First daughter speaks out for breastfeeding

BACK TO NATURE: Chen Hsing-yu said her in-laws were dubious at first about her plans to breastfeed her children, but they have been won over by the results


Sat, Sep 10, 2005 - Page 2

Breastfeeding should be encouraged, President Chen Shui-bian's (陳水扁) daughter Chen Hsing-yu (陳幸妤) told a press conference held by the Breastfeeding Association of Taiwan.

Chen Hsing-yu, a mother of two, discussed her own breastfeeding experience during the press conference held at the Legislative Yuan yesterday.

Chao Yi-an (趙翊安), her first child, was breastfed until he was one and hardly ever got ill, she said.

"Breast milk contains three times the minerals and vitamins of cow's milk," Democratic Progressive Party (DPP) Legislator Tien Chiu-chin (田秋堇) said. "Babies are healthier and stronger if fed breast milk."

She said she was surprised that Yi-an refused to drink breast milk from her breasts after he was nine-months old, so she tried feeding him bottles of breast milk mixed with cow's milk.

She said the boy began to catch colds more frequently after he began consuming regular milk, so she quickly resumed feeding him breast milk.

Learning from that experience, she said she paid closer attention to breastfeeding her second son, Yi-ting (翊廷).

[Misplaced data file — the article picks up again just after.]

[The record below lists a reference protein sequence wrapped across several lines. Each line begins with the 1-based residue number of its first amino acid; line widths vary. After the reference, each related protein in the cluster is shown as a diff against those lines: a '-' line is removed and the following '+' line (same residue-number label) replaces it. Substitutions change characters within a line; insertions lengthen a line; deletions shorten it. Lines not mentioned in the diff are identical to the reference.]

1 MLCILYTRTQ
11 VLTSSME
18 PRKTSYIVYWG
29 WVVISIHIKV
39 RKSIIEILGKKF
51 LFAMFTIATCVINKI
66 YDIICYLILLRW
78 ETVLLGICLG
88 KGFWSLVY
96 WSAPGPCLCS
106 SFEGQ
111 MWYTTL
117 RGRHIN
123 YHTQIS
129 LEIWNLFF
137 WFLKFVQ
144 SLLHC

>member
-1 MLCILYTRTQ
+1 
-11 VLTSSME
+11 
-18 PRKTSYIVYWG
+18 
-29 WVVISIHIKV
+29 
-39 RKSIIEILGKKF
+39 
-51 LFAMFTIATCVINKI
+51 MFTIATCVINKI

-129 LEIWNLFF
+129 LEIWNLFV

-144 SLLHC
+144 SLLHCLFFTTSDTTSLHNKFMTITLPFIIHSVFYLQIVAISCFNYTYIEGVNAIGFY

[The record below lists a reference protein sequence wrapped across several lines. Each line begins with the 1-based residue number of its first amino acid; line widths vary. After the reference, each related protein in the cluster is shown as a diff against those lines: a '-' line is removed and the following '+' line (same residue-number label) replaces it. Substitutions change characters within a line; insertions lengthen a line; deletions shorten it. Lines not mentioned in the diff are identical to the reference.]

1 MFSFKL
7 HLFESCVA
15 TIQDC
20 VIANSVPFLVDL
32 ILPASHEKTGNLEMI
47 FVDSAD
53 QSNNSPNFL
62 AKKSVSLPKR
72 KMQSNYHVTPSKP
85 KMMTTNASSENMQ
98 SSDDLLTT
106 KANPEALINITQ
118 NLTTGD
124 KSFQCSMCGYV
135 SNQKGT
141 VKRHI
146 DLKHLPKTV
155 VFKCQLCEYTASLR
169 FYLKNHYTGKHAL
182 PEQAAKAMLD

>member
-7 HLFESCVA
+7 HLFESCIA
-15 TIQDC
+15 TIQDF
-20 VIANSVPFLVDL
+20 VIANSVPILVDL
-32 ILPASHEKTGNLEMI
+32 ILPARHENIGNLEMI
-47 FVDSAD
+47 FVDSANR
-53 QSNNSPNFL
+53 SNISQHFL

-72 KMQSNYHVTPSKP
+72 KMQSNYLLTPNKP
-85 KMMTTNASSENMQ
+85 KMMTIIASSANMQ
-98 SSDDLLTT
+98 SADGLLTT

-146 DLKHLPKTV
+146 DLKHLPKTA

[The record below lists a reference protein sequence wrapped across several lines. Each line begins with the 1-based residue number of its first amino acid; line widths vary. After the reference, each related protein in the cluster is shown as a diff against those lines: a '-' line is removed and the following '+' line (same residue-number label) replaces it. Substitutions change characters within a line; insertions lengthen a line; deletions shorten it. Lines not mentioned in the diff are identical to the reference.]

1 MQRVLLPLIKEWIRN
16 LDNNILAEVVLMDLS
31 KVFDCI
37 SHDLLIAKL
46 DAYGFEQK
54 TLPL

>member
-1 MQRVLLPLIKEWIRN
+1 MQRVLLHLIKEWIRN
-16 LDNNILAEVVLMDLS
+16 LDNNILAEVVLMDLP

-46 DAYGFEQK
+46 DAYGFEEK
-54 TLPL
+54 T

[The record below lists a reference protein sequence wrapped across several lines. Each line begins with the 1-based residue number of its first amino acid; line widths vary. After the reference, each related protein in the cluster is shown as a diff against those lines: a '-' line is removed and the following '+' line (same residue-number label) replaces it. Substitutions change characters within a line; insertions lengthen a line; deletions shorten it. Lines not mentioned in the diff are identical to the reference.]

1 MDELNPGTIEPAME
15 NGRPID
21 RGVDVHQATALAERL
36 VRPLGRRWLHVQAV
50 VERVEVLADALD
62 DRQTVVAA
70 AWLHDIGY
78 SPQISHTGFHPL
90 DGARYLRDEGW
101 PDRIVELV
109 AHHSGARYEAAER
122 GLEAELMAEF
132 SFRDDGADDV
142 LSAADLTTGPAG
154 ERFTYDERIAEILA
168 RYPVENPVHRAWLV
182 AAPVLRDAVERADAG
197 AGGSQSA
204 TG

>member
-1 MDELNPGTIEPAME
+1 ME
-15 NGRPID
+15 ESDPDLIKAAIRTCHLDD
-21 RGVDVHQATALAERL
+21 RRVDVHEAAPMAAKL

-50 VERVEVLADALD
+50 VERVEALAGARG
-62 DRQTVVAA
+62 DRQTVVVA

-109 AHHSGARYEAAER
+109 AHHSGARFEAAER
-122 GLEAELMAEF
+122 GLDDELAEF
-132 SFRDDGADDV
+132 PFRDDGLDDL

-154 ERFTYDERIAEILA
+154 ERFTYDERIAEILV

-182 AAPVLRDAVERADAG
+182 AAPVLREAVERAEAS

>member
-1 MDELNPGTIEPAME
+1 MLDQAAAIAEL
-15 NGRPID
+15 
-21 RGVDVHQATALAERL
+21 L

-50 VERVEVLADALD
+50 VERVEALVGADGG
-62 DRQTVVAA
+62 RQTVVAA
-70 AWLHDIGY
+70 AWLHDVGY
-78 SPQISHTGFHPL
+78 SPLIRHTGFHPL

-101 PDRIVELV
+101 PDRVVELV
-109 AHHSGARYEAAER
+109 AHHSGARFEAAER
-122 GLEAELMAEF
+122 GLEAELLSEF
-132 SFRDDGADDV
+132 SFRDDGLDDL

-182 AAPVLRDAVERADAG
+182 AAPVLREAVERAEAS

"Yi-ting doesn't like bottles and prefers to drink directly from the breast, unlike his brother," she said. "First-time mothers may not know what is best for their child, but they can learn and give better care to their second child."

"Breastfeeding should be something that every child can enjoy," said DPP Taipei City Councilor Chou Po-ya (周柏雅), whose four-year-old daughter Mabel is still being breastfed.

"It is the first step towards a healthier generation, a healthier city and a healthier future," he said.

Traditional views on breastfeeding were also discussed. The Breastfeeding Association said the conventional view used to be that breastfeeding was only for families who couldn't afford to buy milk powder or formula. This belief is gradually changing, it said.

"My in-laws were a bit dubious about breastfeeding at first," Chen Hsing-yu said. "They were concerned that breast milk did not have as many nutrients as milk powder."

Her in-laws have now accepted the idea of breastfeeding since both grandchildren are healthy.

Even though breastfeeding is becoming more popular in this country, there is a lack of adequate public facilities, association director Chen Yi-chun (陳怡君) said.

There should be breastfeeding rooms in public facilities, complete with breast pumps and comfortable furniture, to allow mothers to express milk or breastfeed their babies, she said.